COMMONS

Committee investigates “winners and losers” under move to Universal Credit

26 February 2019

The Committee will hear from welfare and policy finance experts on the way in which most people currently claiming legacy benefits will move to Universal Credit. This is separate from the Department’s planned “managed migration” process — now due to start in earnest in 2020 rather than 2019, following the Government’s announcement that it plans to first run an initial pilot with 10,000 claimants this year.

The Joseph Rowntree Foundation estimates that, after 2018’s Budget changes, which included increases to the work allowance, UC is likely to reduce the number of people in working families in poverty by 300,000. However, it will also push 200,000 more people in out-of-work families into poverty. 5.5 million people in poverty should see increases to their income, the majority in working families, but 3 million people in poverty are set to see their incomes reduced, the majority also in working families. The Government has conceded that “some will be poorer” under Universal Credit. What is less clear is who will be affected and by how much: perhaps surprisingly, it will depend in part not on your household finances, but on the process by which you transfer to UC.

Committee yet to see how Government aims to transfer claimants

The Government has called the process of it transferring claimants on “old” or “legacy”  benefits onto Universal Credit “managed migration”, although this has not begun yet and the Committee has yet to see clear information about when and how Government plans to do this. The Committee continues to push for DWP to set itself tests it will meet to prove itself ready to move to the wholesale transfer of clients, without placing them at risk of the hunger, hardship and homelessness that have accompanied the rollout of UC across the country:

That rollout completed late last year, which means no one can now make a new application for the old, “legacy” benefits. It also means that if there is any change in their circumstances that affects their benefit entitlement, claimants must make a whole new application for their entire benefit entitlement, under Universal Credit. The Government calls this “natural migration”. As the Committee has noted in a series of reports, there are many differences between the legacy system and Universal Credit: in the application process, in the way the benefit is paid, to whom and how often, and in the amounts people can claim for the different elements—whether it’s support finding work or more work, for the extra costs of disability, for children and childcare or for housing.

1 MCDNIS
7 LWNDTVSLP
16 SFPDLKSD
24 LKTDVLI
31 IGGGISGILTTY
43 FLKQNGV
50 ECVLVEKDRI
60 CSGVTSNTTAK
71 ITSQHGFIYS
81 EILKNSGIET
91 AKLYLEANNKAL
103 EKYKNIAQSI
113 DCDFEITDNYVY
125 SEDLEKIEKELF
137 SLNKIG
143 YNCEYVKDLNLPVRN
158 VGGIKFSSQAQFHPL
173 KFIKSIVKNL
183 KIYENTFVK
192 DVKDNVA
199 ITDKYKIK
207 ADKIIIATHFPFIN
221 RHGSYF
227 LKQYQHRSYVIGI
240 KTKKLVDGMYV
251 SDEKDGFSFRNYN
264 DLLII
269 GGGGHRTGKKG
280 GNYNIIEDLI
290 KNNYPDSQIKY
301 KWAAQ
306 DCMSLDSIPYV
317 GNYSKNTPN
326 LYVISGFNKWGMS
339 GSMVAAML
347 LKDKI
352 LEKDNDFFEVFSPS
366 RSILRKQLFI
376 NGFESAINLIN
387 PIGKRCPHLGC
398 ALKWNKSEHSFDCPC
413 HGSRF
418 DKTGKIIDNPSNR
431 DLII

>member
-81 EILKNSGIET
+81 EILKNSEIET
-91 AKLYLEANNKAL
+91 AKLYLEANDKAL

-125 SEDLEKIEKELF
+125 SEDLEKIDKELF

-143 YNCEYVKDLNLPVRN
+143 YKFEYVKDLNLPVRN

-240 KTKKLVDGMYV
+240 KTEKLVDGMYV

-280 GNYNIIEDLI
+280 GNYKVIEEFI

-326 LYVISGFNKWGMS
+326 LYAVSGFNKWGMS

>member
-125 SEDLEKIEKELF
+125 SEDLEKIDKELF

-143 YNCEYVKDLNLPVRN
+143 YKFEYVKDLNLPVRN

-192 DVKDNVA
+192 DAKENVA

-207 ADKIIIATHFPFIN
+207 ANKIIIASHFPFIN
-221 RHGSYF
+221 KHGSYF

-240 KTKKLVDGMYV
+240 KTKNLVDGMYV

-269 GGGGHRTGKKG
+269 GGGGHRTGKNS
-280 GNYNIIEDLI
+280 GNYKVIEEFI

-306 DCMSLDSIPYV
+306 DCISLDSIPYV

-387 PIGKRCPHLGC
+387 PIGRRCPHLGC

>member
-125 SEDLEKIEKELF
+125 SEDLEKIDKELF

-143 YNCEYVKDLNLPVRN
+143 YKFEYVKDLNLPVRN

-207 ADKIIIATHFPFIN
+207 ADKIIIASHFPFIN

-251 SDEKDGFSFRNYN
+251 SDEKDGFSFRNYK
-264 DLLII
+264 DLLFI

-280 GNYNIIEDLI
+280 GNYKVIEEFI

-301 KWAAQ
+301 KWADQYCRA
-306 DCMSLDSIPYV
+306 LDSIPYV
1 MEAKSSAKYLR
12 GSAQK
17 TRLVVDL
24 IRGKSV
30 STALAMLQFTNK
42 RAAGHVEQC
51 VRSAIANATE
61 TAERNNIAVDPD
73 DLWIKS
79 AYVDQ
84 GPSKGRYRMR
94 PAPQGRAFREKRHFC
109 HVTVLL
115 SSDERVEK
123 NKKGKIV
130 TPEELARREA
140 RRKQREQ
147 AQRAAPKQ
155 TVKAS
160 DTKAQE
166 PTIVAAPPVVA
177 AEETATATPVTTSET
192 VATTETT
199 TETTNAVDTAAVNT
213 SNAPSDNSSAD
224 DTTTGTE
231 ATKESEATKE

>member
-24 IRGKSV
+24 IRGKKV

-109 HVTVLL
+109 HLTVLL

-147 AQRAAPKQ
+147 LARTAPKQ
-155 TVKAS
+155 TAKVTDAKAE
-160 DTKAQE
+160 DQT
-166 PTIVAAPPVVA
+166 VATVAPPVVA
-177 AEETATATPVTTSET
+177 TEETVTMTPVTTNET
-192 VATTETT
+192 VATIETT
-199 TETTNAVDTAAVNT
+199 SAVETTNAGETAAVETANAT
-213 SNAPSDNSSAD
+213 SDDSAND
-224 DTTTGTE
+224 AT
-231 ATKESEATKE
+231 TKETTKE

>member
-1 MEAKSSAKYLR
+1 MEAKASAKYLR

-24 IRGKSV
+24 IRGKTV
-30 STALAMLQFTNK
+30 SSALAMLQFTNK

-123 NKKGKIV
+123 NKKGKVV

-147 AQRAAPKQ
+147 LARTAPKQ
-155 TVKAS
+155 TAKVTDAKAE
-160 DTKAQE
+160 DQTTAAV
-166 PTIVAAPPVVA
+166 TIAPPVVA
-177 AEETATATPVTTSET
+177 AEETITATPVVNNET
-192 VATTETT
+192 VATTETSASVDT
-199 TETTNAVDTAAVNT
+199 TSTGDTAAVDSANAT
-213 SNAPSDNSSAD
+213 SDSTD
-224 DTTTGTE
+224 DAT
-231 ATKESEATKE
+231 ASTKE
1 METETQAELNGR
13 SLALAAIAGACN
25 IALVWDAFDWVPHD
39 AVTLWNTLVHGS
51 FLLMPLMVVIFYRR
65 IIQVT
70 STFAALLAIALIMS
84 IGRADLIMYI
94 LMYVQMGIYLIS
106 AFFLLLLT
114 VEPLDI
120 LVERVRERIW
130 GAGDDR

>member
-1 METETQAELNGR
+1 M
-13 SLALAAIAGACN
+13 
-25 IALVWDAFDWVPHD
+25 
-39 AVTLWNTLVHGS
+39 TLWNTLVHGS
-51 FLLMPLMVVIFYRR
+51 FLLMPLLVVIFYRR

Evidence session will look at which groups are set to lose out

But while the Government’s plans for managed migration are set to include “transitional protection” – temporary support and extra payment to smooth the change and drop in income when you move to Universal Credit—no such support is on offer for people who undergo “natural  migration”, despite the fact that they often face similar cuts to their budgets and payments.
 
This evidence session will look at which groups are set to lose out the most as a result of moving to Universal Credit and what the likely impact will be on claimants when this happens.  Many claimants, who may have been receiving legacy benefits for many years,  will not know anything about the differences of UC, what support or protection is on offer or would have been if they had been transferred in a different way, or even how much they will be budgeting with every month once they have reapplied. The Committee will look at what DWP is doing to make sure claimants set to lose out under UC do not transfer from their existing benefits before they need to, and whether the “triggers” for “natural migration”– the changes of circumstance that will force people to reapply for their benefits as Universal Credit -  are the right ones.

Further information

Image: PA

Share this page